I had some 100 ISO film in my carry-on once that I figured would be fine - it was completely ruined by the X-Ray. I'm sure there are a lot of factors at work, you might get unlucky like I did.

I either ask for a hand-inspection or get it developed (if possible) before flying just to be safe.

Some friends of mine have said they have a lot less trouble requesting a hand-inspection of film (or bringing on the extra carry-on bag that photographers are allowed) when they show their ASMP cards.
posted by bradbane at 2:14 PM on April 7, 2008

As you can see from the responses of varying success with hand-inspection, it's luck.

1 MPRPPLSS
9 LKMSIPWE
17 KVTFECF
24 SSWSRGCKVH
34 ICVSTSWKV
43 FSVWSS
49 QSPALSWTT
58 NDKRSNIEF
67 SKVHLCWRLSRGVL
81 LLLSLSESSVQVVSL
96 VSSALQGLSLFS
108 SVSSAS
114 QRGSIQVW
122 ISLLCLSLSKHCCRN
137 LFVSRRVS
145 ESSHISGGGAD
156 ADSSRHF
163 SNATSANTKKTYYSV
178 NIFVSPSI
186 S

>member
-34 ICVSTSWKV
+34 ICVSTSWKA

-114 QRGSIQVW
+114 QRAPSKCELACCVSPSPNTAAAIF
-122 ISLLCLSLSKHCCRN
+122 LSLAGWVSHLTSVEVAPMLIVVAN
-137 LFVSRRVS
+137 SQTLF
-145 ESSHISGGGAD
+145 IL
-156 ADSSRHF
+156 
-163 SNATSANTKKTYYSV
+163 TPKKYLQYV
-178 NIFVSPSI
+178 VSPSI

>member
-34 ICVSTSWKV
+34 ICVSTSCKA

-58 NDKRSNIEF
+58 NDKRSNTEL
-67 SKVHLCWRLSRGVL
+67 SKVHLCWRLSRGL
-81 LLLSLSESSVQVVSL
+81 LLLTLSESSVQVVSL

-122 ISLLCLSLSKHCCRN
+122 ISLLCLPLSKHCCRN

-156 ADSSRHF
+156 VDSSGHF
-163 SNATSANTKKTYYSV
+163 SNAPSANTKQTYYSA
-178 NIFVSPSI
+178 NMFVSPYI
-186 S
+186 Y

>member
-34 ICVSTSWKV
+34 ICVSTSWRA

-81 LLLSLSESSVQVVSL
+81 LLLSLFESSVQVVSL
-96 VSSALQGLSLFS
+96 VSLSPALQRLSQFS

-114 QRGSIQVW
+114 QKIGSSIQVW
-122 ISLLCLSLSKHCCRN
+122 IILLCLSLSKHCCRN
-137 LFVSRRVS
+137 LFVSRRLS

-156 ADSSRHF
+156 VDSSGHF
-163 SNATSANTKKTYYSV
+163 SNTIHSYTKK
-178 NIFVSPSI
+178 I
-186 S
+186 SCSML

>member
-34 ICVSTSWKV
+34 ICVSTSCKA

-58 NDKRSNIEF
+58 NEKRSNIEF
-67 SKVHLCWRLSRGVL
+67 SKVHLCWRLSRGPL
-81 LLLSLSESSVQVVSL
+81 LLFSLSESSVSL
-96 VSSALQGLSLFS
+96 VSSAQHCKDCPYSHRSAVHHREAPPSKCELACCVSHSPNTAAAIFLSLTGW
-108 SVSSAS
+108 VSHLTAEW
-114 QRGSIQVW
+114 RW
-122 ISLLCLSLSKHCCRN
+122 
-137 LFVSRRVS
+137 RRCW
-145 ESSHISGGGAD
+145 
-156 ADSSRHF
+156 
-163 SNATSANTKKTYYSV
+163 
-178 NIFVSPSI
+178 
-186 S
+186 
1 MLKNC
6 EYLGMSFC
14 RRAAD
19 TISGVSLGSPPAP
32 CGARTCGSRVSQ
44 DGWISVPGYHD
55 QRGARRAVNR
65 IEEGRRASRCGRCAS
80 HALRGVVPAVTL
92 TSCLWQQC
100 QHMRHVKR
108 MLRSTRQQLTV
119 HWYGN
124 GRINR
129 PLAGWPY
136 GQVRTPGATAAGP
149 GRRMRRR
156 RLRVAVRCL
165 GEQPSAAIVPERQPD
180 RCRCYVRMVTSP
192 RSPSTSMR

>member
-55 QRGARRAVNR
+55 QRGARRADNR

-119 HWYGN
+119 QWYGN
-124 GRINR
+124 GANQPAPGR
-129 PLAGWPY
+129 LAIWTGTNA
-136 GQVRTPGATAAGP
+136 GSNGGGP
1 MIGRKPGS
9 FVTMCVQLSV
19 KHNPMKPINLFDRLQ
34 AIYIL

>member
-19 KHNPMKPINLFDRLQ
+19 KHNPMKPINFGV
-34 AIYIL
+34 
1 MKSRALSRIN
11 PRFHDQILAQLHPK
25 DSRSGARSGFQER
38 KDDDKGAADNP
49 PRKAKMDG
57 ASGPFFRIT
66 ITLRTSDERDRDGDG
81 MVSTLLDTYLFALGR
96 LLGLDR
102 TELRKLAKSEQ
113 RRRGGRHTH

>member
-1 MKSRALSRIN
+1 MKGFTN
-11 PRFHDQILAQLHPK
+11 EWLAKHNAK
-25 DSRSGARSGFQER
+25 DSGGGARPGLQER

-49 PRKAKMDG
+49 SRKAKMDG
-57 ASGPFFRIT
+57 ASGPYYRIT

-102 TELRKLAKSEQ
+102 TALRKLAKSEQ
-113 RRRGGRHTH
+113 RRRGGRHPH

I've no idea about what to do leaving the UK - one poster seemed to say that it gets nuked regardless. In US, SFO (my local airport) it's a roll of the dice - one inspector may, one may not, same person may/not depending on what they had for lunch that day, etc.
Rather than worry about what you're going to get, just go around it. You say you've already bought the film; if you can't return it and buy your film in the US, ship it to your 1st night's accomodations, taking care to indicate that it's film and should not be xrayed (this will be your single risk, that the shipper might make a mistake and zap it before you use it). Have it developed before you leave, and take the prints, CD with you. Done! If your schedule doesn't permit that, a good film developer (I like Photoworks ) will do your developing and send you prints, or a CD of your photos for printing back home.